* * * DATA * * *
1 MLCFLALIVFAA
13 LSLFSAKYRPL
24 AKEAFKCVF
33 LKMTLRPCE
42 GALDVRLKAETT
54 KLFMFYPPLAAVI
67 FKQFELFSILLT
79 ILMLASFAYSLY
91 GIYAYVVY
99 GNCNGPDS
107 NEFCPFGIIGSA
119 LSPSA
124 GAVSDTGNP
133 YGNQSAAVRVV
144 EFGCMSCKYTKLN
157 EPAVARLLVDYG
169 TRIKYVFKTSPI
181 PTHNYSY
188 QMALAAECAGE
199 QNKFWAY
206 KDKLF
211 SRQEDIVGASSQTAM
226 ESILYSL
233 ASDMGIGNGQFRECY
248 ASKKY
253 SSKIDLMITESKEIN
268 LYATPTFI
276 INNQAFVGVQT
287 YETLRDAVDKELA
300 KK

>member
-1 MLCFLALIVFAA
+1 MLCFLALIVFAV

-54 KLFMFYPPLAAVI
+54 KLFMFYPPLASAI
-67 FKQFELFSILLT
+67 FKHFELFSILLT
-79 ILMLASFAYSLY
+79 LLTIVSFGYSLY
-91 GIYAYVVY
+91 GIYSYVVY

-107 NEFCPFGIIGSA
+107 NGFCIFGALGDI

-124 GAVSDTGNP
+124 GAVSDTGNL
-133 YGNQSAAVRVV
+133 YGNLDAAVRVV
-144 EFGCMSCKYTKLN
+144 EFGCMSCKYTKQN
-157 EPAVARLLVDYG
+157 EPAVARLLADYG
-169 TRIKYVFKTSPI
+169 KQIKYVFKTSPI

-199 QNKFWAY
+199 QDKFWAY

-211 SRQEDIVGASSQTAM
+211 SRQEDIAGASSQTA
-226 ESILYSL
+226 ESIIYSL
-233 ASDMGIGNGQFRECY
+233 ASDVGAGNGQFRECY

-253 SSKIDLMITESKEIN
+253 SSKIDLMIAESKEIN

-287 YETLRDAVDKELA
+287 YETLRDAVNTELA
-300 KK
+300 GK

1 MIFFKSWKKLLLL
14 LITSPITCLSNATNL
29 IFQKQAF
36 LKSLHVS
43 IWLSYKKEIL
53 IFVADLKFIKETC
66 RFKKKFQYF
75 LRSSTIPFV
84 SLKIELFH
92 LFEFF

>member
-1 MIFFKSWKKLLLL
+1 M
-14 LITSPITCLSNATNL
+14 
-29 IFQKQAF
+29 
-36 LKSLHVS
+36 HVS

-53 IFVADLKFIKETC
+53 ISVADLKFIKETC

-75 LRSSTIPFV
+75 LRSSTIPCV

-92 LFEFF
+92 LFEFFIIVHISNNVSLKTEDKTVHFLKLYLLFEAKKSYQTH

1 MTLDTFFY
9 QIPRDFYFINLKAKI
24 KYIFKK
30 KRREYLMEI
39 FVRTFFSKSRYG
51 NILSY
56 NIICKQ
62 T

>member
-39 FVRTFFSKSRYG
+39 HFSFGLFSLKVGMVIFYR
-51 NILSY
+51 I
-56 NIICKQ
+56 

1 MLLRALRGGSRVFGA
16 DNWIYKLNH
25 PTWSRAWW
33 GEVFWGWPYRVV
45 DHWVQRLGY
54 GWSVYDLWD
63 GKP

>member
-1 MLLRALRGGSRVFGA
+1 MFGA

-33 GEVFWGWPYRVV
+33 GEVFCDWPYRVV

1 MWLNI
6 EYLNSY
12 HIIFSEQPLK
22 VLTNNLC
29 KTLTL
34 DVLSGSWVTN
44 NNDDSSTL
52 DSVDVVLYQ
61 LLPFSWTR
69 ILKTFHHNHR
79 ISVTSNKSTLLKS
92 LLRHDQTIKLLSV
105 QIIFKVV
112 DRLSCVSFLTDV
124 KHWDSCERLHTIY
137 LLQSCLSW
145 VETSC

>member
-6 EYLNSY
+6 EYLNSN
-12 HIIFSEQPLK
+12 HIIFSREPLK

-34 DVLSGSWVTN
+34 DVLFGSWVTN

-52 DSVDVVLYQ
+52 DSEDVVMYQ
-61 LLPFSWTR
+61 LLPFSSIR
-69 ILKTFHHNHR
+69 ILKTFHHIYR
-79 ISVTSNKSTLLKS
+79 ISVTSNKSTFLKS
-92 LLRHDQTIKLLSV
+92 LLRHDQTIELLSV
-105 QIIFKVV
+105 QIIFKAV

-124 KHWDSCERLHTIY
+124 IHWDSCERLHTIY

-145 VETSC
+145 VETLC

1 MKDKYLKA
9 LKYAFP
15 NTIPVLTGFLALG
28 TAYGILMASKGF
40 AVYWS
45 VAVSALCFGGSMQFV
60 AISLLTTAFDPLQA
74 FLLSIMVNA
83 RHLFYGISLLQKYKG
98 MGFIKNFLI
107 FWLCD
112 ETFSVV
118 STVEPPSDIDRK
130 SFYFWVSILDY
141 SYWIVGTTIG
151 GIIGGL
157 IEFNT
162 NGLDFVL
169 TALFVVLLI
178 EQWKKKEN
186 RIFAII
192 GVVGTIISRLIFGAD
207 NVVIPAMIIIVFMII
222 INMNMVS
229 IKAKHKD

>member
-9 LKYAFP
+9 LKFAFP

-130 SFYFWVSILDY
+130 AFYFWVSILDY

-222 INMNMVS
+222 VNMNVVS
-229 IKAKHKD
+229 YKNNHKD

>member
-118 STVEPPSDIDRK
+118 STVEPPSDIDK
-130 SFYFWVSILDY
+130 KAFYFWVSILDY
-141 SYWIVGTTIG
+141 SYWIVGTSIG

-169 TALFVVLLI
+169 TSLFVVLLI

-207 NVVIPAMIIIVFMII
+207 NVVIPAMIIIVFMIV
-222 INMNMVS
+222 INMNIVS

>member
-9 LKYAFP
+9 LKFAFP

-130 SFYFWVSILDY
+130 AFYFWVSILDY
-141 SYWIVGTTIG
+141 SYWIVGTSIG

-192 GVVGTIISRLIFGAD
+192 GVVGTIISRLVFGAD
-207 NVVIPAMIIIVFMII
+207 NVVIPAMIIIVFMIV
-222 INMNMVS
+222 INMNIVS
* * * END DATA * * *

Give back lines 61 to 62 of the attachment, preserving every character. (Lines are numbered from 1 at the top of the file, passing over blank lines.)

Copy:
+233 ASDVGAGNGQFRECY

-253 SSKIDLMITESKEIN